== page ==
Dr Aroha Harris (Te Rarawa and Ngāpuhi) is a senior lecturer in history at the University of Auckland, and member of the Waitangi Tribunal. Her most recent book was a collaboration with Emeritus Professor Atholl Anderson and the late Dame Professor Judith Binney – Tangata Whenua: An Illustrated History (2014), a history of Māori from the ancient past until the present. Aroha has a wide range of academic and applied historical research experience, including research for the negotiation and settlement of historical Treaty of Waitangi claims. She has also published poetry and short fiction.

Dr Jo Smith, Victoria University of Wellington

Jo Smith (Kāi Tahu, Kāti Māmoe and Waitaha) researches and teaches in the Media Studies Programme at Victoria University of Wellington. Her work examines ways in which media technologies, institutions and aesthetic practices help shape notions of identity, nationhood and community. Her book Māori Television: the first ten years (forthcoming from AUP) draws on kōrero from those who have a stake in Māori Television (including Māori TV staff, funders, independent media makers and audiences) to shine light on the complex dynamics underpinning State-funded Māori media.

Abstracts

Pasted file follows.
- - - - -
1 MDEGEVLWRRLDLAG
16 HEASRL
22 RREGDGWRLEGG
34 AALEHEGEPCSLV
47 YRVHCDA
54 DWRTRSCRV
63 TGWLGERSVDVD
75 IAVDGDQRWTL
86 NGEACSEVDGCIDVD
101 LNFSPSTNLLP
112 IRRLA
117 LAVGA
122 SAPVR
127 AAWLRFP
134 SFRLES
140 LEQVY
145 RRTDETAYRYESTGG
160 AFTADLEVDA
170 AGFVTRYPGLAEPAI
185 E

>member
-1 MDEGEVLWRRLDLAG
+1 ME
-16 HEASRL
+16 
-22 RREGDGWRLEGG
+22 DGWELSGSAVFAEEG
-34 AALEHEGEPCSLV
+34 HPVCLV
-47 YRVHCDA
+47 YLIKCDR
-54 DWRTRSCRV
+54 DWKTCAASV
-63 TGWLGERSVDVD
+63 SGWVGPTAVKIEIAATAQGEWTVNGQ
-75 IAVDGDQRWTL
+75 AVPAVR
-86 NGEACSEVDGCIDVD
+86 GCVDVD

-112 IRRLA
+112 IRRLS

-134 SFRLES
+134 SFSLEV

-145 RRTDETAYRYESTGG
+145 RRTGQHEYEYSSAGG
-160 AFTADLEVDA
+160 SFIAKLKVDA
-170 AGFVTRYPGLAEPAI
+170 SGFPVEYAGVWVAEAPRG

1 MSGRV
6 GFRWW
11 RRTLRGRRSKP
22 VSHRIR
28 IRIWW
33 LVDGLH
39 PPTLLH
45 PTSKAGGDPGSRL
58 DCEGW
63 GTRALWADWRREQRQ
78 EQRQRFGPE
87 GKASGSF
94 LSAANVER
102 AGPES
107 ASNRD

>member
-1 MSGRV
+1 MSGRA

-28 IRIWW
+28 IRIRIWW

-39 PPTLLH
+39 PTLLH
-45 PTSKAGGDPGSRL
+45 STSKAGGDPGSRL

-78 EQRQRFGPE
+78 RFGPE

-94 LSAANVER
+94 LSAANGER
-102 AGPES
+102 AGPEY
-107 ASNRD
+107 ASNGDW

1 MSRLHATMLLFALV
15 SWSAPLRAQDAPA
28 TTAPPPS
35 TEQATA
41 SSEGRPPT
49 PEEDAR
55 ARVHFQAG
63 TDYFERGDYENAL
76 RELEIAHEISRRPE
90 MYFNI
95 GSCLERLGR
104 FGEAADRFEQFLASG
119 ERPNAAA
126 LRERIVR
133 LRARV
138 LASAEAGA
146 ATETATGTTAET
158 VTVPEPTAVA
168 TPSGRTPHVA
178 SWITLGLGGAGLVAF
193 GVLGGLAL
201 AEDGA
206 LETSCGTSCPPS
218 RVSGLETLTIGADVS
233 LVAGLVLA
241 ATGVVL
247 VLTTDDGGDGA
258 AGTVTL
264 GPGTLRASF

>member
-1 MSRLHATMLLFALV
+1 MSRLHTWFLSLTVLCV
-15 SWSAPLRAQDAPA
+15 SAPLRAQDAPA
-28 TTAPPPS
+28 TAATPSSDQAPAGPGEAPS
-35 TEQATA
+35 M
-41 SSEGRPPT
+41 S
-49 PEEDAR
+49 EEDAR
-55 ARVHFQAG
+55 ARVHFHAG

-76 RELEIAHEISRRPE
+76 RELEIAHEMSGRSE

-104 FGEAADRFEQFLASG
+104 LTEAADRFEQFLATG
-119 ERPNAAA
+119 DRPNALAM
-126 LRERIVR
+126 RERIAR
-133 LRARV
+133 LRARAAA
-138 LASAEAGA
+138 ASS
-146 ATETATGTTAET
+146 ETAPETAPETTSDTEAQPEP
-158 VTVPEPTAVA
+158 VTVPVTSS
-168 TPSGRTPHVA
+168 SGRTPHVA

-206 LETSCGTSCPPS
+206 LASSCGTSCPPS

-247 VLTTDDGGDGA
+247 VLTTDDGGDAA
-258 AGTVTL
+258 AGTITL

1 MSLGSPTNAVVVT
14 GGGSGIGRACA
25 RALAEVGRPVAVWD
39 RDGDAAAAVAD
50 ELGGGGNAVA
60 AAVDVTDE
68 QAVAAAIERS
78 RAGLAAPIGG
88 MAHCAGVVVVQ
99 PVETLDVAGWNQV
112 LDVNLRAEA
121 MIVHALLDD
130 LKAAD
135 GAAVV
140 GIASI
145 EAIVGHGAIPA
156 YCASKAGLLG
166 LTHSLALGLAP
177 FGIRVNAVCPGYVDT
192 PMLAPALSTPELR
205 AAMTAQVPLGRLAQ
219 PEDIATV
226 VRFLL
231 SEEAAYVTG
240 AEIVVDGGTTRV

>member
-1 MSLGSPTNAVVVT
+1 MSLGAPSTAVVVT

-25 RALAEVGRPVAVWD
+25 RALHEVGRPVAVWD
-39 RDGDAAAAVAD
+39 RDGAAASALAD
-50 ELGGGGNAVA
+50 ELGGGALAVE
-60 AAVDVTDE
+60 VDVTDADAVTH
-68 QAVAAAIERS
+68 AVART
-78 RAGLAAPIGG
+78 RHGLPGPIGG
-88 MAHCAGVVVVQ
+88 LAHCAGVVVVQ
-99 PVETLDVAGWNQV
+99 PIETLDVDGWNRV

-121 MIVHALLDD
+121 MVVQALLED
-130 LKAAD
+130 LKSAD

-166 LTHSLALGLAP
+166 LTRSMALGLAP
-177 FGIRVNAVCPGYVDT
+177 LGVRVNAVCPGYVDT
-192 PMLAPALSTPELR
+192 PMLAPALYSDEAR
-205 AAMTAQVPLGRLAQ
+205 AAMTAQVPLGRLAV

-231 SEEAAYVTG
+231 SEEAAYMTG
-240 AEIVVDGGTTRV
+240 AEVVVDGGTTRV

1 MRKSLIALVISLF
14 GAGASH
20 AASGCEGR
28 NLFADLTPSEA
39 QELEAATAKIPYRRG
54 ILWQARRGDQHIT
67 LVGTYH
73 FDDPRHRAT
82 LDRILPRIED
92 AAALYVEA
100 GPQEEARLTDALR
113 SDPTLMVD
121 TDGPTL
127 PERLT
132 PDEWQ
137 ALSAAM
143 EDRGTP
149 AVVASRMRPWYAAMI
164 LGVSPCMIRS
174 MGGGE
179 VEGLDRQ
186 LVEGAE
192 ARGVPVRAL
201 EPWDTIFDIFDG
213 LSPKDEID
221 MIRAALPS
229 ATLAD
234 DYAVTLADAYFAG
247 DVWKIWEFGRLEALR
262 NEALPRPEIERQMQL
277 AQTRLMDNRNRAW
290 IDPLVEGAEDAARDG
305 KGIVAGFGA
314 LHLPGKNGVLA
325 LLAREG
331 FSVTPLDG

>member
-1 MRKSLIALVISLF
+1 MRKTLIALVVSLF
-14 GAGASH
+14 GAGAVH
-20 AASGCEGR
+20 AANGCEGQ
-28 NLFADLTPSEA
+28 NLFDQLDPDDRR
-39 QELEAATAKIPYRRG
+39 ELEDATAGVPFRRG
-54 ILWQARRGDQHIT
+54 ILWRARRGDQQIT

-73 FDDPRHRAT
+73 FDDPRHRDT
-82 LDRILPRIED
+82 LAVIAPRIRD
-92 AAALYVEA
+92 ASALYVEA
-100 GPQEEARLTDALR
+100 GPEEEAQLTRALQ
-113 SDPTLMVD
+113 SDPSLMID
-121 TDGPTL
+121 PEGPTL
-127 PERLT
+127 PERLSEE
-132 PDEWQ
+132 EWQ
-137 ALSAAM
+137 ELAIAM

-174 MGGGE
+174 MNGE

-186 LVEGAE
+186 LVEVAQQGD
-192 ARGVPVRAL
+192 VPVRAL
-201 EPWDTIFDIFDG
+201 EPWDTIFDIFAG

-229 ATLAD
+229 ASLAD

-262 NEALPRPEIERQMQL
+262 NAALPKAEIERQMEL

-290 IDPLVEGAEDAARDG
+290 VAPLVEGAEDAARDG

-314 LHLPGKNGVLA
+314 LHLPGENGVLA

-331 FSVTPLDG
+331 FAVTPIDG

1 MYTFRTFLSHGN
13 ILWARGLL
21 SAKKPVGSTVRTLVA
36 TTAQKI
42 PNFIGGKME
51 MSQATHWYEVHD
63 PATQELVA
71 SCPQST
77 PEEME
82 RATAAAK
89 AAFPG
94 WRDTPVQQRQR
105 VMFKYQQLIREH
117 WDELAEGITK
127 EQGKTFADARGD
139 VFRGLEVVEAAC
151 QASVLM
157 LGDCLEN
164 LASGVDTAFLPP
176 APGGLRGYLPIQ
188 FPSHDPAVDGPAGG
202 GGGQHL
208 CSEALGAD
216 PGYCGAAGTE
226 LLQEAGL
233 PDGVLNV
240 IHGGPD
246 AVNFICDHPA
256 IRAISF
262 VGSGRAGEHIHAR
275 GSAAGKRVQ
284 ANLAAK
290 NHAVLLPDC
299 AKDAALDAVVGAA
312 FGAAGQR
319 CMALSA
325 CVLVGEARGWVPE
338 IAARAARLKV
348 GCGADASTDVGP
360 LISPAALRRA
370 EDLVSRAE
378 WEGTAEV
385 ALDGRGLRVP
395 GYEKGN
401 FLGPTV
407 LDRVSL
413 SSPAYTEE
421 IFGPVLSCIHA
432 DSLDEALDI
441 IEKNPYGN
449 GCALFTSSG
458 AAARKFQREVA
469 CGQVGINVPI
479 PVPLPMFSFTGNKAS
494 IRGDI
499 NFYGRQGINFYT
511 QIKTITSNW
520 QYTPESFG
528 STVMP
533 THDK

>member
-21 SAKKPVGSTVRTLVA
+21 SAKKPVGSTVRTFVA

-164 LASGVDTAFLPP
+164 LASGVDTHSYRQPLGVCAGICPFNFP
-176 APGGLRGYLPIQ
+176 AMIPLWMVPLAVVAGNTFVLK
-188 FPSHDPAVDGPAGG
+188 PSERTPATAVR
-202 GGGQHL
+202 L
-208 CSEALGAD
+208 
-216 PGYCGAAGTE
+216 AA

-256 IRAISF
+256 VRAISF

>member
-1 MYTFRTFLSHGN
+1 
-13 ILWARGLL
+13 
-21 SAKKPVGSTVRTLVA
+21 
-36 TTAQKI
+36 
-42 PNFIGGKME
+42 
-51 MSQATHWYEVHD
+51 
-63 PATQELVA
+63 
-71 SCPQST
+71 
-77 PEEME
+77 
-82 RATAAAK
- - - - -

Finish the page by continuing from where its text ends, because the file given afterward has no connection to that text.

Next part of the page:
The MASS Conference Committee warmly invites you to submit 200-300 word abstracts, in te reo Maori or English, for presentations that address the theme of Nui te Korero: Rewriting National Narratives. This theme provides an opportunity to not only report, reflect upon, develop, critique and challenge the current shape and direction of Maori social science but also to look to the future and engage your colleagues in creative possibilities. We encourage you to interpret the theme as it best suits your context.

Abstracts will undergo a double-blind peer review process and will be assessed against the following criteria:

  • Relevance to the theme
  • Clarity of session objectives/topic
  • Contribution to Maori social science scholarship
  • Appeal to MASS audience
  • Well written (language, grammar etc.)

When submitting your abstract, you will need to provide your:

  • First name
  • Last name
  • Email address
  • Tribal affiliation/s
  • Institution/organisation (if any)
  • Presentation title
  • Presentation abstract (200-300 words)
  • Co-author/s’ names (if any)
  • Equipment requirements

Abstracts are due by 5pm Monday 5 September 2016. Early submission is encouraged though so, if you want to find out earlier whether your abstract has been accepted, submit it earlier.

Submit your abstracts at http://goo.gl/gmF5rd

We look forward to seeing you at the conference in November!

For further enquries about the conference, contact Meegan.Hall@vuw.ac.nz